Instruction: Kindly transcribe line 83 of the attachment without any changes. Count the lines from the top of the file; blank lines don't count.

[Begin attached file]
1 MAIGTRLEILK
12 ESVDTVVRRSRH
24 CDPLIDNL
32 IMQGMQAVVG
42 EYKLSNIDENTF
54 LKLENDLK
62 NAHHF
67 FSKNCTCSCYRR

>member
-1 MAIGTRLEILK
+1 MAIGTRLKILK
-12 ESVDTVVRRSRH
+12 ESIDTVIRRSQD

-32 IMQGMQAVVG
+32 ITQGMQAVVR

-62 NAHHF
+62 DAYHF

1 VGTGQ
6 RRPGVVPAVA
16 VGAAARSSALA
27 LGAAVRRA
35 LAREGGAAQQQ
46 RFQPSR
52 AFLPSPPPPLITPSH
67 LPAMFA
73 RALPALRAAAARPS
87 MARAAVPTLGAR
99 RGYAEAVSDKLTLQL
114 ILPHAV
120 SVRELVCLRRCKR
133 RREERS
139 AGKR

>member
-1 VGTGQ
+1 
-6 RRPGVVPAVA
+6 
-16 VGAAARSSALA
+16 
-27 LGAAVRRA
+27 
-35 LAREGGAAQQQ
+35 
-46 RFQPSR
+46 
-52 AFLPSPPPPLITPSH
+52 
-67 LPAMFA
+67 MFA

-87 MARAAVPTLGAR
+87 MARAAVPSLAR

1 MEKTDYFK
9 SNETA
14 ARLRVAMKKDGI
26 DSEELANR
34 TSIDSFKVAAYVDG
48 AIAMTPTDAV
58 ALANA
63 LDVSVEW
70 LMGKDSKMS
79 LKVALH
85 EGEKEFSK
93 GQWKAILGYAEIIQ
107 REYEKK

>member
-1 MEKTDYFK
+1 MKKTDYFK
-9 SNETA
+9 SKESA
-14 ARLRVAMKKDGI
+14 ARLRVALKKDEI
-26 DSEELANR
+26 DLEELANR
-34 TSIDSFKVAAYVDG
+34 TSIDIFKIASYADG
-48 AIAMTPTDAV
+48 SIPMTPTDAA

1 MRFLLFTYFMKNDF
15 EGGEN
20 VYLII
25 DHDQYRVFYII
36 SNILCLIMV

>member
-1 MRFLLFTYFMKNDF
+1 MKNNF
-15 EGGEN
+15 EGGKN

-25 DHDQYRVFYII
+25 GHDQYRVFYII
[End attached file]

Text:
>member